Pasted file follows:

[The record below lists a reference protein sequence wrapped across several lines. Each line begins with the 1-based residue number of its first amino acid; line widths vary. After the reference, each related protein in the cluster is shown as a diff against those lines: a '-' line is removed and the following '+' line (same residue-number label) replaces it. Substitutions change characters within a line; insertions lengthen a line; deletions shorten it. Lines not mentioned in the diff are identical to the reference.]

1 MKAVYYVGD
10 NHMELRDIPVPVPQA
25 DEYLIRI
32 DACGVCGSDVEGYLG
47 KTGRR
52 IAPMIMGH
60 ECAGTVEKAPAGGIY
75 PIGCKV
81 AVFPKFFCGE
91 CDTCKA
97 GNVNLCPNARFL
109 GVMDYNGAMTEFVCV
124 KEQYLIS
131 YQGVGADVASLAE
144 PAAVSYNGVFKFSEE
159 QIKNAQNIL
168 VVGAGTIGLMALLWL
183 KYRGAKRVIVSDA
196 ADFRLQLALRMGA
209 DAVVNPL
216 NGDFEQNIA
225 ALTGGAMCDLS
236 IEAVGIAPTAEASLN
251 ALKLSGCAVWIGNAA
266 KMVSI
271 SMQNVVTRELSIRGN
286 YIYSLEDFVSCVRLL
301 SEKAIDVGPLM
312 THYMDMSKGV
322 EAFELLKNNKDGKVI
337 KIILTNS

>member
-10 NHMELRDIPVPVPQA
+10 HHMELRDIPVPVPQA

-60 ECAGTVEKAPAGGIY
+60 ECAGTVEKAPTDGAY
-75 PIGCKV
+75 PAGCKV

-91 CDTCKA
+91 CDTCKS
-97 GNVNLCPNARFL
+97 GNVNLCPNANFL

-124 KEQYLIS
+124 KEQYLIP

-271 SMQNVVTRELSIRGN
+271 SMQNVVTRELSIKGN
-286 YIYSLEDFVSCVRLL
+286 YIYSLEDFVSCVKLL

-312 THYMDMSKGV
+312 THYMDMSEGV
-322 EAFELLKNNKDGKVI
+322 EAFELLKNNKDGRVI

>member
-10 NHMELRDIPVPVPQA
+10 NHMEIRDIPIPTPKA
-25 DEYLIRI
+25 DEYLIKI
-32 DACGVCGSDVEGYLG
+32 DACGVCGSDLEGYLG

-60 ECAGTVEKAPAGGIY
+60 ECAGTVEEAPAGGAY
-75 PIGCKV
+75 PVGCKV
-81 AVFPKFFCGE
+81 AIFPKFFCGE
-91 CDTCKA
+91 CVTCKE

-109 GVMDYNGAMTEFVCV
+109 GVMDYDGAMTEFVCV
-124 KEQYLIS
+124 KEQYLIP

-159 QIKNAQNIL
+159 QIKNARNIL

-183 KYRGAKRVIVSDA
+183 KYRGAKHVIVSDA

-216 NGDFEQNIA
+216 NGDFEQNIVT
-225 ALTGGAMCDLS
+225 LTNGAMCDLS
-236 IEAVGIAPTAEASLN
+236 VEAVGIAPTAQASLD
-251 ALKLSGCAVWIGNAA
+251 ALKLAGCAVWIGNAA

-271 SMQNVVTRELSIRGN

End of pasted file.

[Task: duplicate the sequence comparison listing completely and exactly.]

[The record below lists a reference protein sequence wrapped across several lines. Each line begins with the 1-based residue number of its first amino acid; line widths vary. After the reference, each related protein in the cluster is shown as a diff against those lines: a '-' line is removed and the following '+' line (same residue-number label) replaces it. Substitutions change characters within a line; insertions lengthen a line; deletions shorten it. Lines not mentioned in the diff are identical to the reference.]

1 MKAVYYVGD
10 NHMELRDIPVPVPQA
25 DEYLIRI
32 DACGVCGSDVEGYLG
47 KTGRR
52 IAPMIMGH
60 ECAGTVEKAPAGGIY
75 PIGCKV
81 AVFPKFFCGE
91 CDTCKA
97 GNVNLCPNARFL
109 GVMDYNGAMTEFVCV
124 KEQYLIS
131 YQGVGADVASLAE
144 PAAVSYNGVFKFSEE
159 QIKNAQNIL
168 VVGAGTIGLMALLWL
183 KYRGAKRVIVSDA
196 ADFRLQLALRMGA
209 DAVVNPL
216 NGDFEQNIA
225 ALTGGAMCDLS
236 IEAVGIAPTAEASLN
251 ALKLSGCAVWIGNAA
266 KMVSI
271 SMQNVVTRELSIRGN
286 YIYSLEDFVSCVRLL
301 SEKAIDVGPLM
312 THYMDMSKGV
322 EAFELLKNNKDGKVI
337 KIILTNS

>member
-10 NHMELRDIPVPVPQA
+10 HHMELRDIPVPVPQA

-60 ECAGTVEKAPAGGIY
+60 ECAGTVEKAPTDGAY
-75 PIGCKV
+75 PAGCKV

-91 CDTCKA
+91 CDTCKS
-97 GNVNLCPNARFL
+97 GNVNLCPNANFL

-124 KEQYLIS
+124 KEQYLIP

-271 SMQNVVTRELSIRGN
+271 SMQNVVTRELSIKGN
-286 YIYSLEDFVSCVRLL
+286 YIYSLEDFVSCVKLL

-312 THYMDMSKGV
+312 THYMDMSEGV
-322 EAFELLKNNKDGKVI
+322 EAFELLKNNKDGRVI

>member
-10 NHMELRDIPVPVPQA
+10 NHMEIRDIPIPTPKA
-25 DEYLIRI
+25 DEYLIKI
-32 DACGVCGSDVEGYLG
+32 DACGVCGSDLEGYLG

-60 ECAGTVEKAPAGGIY
+60 ECAGTVEEAPAGGAY
-75 PIGCKV
+75 PVGCKV
-81 AVFPKFFCGE
+81 AIFPKFFCGE
-91 CDTCKA
+91 CVTCKE

-109 GVMDYNGAMTEFVCV
+109 GVMDYDGAMTEFVCV
-124 KEQYLIS
+124 KEQYLIP

-159 QIKNAQNIL
+159 QIKNARNIL

-183 KYRGAKRVIVSDA
+183 KYRGAKHVIVSDA

-216 NGDFEQNIA
+216 NGDFEQNIVT
-225 ALTGGAMCDLS
+225 LTNGAMCDLS
-236 IEAVGIAPTAEASLN
+236 VEAVGIAPTAQASLD
-251 ALKLSGCAVWIGNAA
+251 ALKLAGCAVWIGNAA

-271 SMQNVVTRELSIRGN